It takes a lot to get me to feel anything remotely empathetic for former Vice President Dick Cheney. But even my wicked heart winces over the public feuding between his daughters, Liz and Mary Cheney. Perhaps you have read the comments Cheney made about his daughters’ very public feud over same-sex marriage:
“This is an issue we have dealt with privately for many years, and we are pained to see it become public,” the couple said in a joint statement after daughter Mary Cheney and her wife slammed GOP Senate candidate Liz Cheney for her opposition to same sex marriage. “Since it has, one thing should be clear. Liz has always believed in the traditional definition of marriage. She has also always treated her sister and her sister’s family with love and respect, exactly as she should have done.”
My adult children get into personal squabbles from time-to-time. It’s painful to witness. I hate it for them, and I try to always encourage them to seek reconciliation. I’ve been known to get into squabbles with my own siblings from time-to-time.
It’s part of the drama of being human.
We are God’s Downton Abbey.
If you were to poll my siblings on the issue of gay marriage, I would be out-voted 2-1, against it.
My siblings believe wholeheartedly that I am dead-wrong and missing God’s mark on this issue. I choose to err on the side of love in this matter. If I’m wrong, as my siblings believe, what is the end result of that? It’s not like God is going to evict me from heaven because I happen to think people of the same sex can love one another just as wholeheartedly as heterosexuals can.
But the thing is, I don’t think less of my siblings because they happen to disagree with me on this issue. I respect that they have a deep and abiding faith. If God wants to bring them to a different place on this issue, He doesn’t need my help in doing that. It is not my job to play the role of the Holy Spirit in their lives. Nor theirs in mine.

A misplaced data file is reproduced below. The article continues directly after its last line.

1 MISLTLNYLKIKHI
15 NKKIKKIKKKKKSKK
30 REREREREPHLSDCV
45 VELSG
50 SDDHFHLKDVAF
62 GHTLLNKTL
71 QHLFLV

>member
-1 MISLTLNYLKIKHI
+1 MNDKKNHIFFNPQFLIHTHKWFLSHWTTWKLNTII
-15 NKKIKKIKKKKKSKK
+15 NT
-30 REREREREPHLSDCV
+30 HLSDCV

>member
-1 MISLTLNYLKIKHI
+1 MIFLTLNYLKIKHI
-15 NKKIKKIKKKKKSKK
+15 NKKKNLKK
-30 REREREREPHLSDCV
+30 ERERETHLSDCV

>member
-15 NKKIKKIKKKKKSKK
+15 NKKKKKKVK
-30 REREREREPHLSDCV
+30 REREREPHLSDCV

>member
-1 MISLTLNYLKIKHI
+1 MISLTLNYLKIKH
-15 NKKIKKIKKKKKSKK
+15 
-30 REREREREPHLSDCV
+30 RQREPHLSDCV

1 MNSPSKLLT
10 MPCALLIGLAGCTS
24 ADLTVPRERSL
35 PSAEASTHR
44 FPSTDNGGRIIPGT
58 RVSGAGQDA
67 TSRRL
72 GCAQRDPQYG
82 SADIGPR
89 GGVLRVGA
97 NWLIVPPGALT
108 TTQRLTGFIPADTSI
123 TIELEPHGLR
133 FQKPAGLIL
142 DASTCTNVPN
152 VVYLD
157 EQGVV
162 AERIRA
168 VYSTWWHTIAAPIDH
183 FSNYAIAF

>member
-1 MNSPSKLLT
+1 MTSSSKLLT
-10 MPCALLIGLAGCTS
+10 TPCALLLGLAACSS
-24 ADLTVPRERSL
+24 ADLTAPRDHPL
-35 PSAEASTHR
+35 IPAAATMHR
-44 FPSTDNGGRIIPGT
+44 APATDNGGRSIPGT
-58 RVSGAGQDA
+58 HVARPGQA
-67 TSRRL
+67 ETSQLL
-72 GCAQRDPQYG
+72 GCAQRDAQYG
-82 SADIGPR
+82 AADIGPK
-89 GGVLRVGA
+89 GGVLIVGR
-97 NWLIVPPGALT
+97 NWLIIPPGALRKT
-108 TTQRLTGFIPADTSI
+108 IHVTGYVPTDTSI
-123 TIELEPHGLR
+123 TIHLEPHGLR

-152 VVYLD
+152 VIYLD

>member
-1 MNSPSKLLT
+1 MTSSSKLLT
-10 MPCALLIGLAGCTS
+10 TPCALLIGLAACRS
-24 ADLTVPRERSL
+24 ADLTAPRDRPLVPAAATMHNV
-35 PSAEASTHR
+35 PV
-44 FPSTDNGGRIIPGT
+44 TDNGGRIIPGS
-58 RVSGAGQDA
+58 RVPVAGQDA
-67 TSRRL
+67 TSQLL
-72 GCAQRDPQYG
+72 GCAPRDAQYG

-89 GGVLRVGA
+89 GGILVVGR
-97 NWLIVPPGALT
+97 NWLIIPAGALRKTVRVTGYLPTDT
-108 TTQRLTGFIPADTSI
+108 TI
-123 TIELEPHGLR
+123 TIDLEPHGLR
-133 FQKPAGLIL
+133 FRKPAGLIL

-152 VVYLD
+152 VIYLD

We simply refuse to bash each other over our differing opinions on gay marriage, and a whole host of other social-political issues about which we disagree.
My siblings may in jest refer to me at the left-wing liberal (insert eye-roll here) but beyond all that I know they respect me, respect my faith journey and trust that if God needs to reprove me of something He’ll do that. They don’t need to.
I suspect Cheney’s family feud over the issue of gay marriage is representative of a lot of American families.
The problem arises when one-side tries to play the Enforcer, demanding that the other side must admit the wrongness of their position.
True, there are social-political consequences, no matter which side of this issue we take. But we all lose out when one side chooses to bully the other into compliance.
Gay marriage advocates would do well to accept that for many their faith practices are never going to make allowances for what they perceive to be a violation of God’s law. Deal with it.
By the same token, those who believe that gay marriage is sin, would do well to remember that the laws of the land are not governed by Levitical law or the Church, and have never been. Quit trying to force everyone to live according to your own faith precepts.
The Cheney sisters and all of us would do well to heed Scriptures in this matter: Therefore, let’s keep on pursuing those things that bring peace and that lead to building up one another.